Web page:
Access to know-how and to the technology:
It is interesting to note that the access to the know-how or to the technology represents the most frequent motivation companies which only import, and the second motivation the most quoted for SME having more complex forms of internationalization. Also, according to SME which only export, more than a one out of three make it with the aim of acquiring knowledge. So the decision to open on the international stage is not simply motivated by a potential increase of sales. Internationalization is also a very good way to acquire a know-how and to obtain an outline of useful technologies, as element of strengthening of the competitiveness of the SME.
Impulse or attraction
Motivation relatives to the access to new more vast markets, can correspond in reality to one of the both diferent motors for internationalization:
Motor of impulse ( push ) - the national market is too much for a highly specialized product or a niche product, or the competition on the national market is too intense.
Motor of attraction (pullover) - In a typical way, they intervene when foreign buyers have some demands not requested for a product, and also when an important customer ask to the company to join him on foreign markets.
Both types of motors seem very common in most of the European countries. The motor of attraction appeared as the most mattering in a Belgian study, in which 93 % of the SME questioned quoted a request emanating from foreign countries as motor of internationalization, and a similar result went out again in a luxembourg survey.
To return their distribution activities and commercial more profitable and to have a direct access to the information on the market, certain SME and industrial large companies establish their own distribution networks. It also is about a means of checking(controlling) the completeness of the process of distribution. By this process, the distribution and the trade become integral part of the industrial activities. We find examples of this type in the sector of the fashion (production and retail trade) and of the electronics. An agreement of cooperation based on the motivation to reach markets more spread for one of the partners and the motivation to reach the know-how and the technology for the other partner, can also become an interesting model of internationalization for more SME in the future. Such an agreement could be so built: a partner supplying the access to the market and the other partner an access to the development of new products. This can be associated with the cooperation increased between various companies within the valuable chain(channel). Besides, this Swedish survey(investigation) reveals a strategy of decrease of the dependence of small firms towards large companies, an aware(conscious) strategy on behalf of SME, to decrease their vulnerability and to make sure a long-term profitability.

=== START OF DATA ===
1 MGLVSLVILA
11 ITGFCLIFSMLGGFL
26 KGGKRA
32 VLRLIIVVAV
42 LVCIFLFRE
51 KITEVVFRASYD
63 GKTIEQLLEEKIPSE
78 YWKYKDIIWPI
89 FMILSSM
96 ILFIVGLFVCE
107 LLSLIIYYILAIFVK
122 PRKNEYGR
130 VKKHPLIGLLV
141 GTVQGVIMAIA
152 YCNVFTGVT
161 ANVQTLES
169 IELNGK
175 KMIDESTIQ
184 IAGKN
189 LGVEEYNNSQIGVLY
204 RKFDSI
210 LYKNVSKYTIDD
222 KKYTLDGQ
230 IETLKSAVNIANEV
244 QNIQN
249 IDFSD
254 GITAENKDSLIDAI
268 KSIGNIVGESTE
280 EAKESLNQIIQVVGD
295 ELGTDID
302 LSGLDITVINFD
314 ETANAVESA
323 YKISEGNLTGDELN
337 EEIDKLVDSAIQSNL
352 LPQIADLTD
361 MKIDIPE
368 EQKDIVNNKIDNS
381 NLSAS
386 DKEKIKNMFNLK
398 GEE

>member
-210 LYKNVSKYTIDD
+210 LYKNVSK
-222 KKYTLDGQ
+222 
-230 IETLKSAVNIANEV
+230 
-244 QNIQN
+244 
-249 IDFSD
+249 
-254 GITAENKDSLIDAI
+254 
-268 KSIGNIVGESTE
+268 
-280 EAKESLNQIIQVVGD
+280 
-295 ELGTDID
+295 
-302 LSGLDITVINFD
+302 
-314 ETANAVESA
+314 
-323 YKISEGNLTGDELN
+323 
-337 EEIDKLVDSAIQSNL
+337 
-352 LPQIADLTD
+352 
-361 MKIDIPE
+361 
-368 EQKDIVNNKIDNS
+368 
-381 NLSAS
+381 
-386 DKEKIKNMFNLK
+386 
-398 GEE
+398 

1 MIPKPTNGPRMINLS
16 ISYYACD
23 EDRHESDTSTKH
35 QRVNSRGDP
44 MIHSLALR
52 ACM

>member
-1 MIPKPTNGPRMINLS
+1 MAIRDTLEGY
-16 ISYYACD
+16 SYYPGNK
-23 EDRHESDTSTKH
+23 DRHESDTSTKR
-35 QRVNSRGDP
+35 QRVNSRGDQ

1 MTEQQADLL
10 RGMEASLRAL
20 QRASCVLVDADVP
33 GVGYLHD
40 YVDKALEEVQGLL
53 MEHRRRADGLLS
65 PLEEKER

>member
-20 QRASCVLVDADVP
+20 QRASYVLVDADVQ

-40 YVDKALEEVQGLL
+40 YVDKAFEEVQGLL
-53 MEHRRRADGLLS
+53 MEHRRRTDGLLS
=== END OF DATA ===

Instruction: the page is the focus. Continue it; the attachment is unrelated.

Access to an additional production capacity:
The internationalization is also very often introduced with the aim of reaching subcontractors cheaper and/or to obtain an additional production capacity. This activity directed to the management of the production finds its roots in the industries where the activities were outsourced at the international level, because of high production costs or further to a strategic decision to concentrate on the skills "core business", which leads to the outsourcing of the other activities.
The retail trade establishes a particular case concerning the activities "importers". In Europe, certain companies of retail trade of products of common usage grew and became multinational companies.
These companies are typically present in numerous countries, as for example French
Carrefour-Promodes or Dutch Royal Ahold. The consequences are double for SME. First of all, such a multinational company benefits a position of strength regarding negotiation, which allows it to dictate the characteristics of the product and the delivered quantity, and also enables it to compress the margins of SME subcontractors.
Moreover, SME of this sector don't concentrate on the internationalization as main marketing strategy, but, because of the internationalization of large companies, with local orientation come up against a strong and increasing competition which, during the last years, pushed SME outside the market little by little.